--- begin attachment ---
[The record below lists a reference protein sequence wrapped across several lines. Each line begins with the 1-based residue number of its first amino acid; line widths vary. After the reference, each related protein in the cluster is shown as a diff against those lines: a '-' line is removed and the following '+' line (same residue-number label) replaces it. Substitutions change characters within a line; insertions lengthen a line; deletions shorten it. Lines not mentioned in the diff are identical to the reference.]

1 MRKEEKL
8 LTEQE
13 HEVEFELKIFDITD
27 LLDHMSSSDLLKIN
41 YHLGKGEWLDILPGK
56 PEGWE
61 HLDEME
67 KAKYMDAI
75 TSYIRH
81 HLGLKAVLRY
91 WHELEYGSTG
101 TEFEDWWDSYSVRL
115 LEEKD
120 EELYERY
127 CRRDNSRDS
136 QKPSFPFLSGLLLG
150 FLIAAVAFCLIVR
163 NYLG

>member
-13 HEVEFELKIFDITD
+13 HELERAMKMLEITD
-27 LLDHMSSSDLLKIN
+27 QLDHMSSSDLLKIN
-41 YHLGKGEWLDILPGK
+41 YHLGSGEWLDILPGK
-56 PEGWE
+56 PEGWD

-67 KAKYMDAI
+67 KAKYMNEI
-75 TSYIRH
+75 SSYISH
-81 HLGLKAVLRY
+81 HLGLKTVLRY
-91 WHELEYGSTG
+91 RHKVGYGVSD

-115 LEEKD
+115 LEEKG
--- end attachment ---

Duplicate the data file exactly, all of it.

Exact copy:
[The record below lists a reference protein sequence wrapped across several lines. Each line begins with the 1-based residue number of its first amino acid; line widths vary. After the reference, each related protein in the cluster is shown as a diff against those lines: a '-' line is removed and the following '+' line (same residue-number label) replaces it. Substitutions change characters within a line; insertions lengthen a line; deletions shorten it. Lines not mentioned in the diff are identical to the reference.]

1 MRKEEKL
8 LTEQE
13 HEVEFELKIFDITD
27 LLDHMSSSDLLKIN
41 YHLGKGEWLDILPGK
56 PEGWE
61 HLDEME
67 KAKYMDAI
75 TSYIRH
81 HLGLKAVLRY
91 WHELEYGSTG
101 TEFEDWWDSYSVRL
115 LEEKD
120 EELYERY
127 CRRDNSRDS
136 QKPSFPFLSGLLLG
150 FLIAAVAFCLIVR
163 NYLG

>member
-13 HEVEFELKIFDITD
+13 HELERAMKMLEITD
-27 LLDHMSSSDLLKIN
+27 QLDHMSSSDLLKIN
-41 YHLGKGEWLDILPGK
+41 YHLGSGEWLDILPGK
-56 PEGWE
+56 PEGWD

-67 KAKYMDAI
+67 KAKYMNEI
-75 TSYIRH
+75 SSYISH
-81 HLGLKAVLRY
+81 HLGLKTVLRY
-91 WHELEYGSTG
+91 RHKVGYGVSD

-115 LEEKD
+115 LEEKG